Hubble and Spitzer see a penguin-like galaxy

NASA has shared photos of a pair of galaxies millions of light-years from Earth that look like a penguin and its egg. The image was captured by the Hubble and Spitzer spacecraft duo. The image shows the Arp 142 object, which has an amazing resemblance to the famous bird. These two galaxies are located at a distance of 23 million light-years from Earth, which is 10 times farther from us than the Andromeda galaxy.

This image shows the interaction of two galaxies. NGC 2936, once a spiral galaxy, and NGC 2937, a smaller elliptical galaxy, look strikingly like a penguin guarding its egg. This image is a combination of visible and infrared light created based on data collected by Hubble and Spizer. Photo: NASA

NASA explains that the “penguin” part of the pair is a spiral galaxy, twisted and elongated by the gravitational force of its neighbor. The “egg”, on the contrary, seems faceless due to the uniform distribution of old stars. This hides any distorted shape caused by the neighbor.

The Aerospace Administration notes that, over time, gravity will bring these two galaxies closer together until they merge into one. This type of merger probably occurred in the history of most of the large galaxies that we see today, including our Milky Way.

Galaxies NGC 2936 and NGC 2937, similar to penguin and egg

The “penguin” is officially known as NGC 2936. Its newly formed stars are visible as bluish filaments, recorded by the Hubble telescope. The gas mixed with dust is noticeable in the form of red filaments, which are detected using longer wavelengths of infrared light by the Spitzer telescope.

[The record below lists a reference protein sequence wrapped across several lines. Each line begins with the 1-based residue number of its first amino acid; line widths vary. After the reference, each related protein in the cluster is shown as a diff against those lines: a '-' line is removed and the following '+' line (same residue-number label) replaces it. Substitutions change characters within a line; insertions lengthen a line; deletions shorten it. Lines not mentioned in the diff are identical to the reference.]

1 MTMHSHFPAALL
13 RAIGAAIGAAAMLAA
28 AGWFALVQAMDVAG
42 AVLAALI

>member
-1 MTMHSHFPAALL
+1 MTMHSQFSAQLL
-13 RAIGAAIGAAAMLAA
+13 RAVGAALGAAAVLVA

The cataloged name of the “eggs” is NGC 2937. In the image, it is significantly smaller than NGC 2936. The green glow indicates that this is a cluster of much older stars. The fact that Spitzer has not detected red dust indicates that it has long lost the reserves of matter from which new stars are born. 

View of the galaxies NGC 2936 and NGC 2937 in the Space Engine program

“Combining light from across the visible and infrared spectrums helps astronomers piece together the complex story of the life cycles of galaxies,” says NASA’s Jet Propulsion Laboratory.

The much newer James Webb Space Telescope has not yet captured these galaxies. But if and when this happens, we will be able to see it with even greater clarity and detail.

According to NASA

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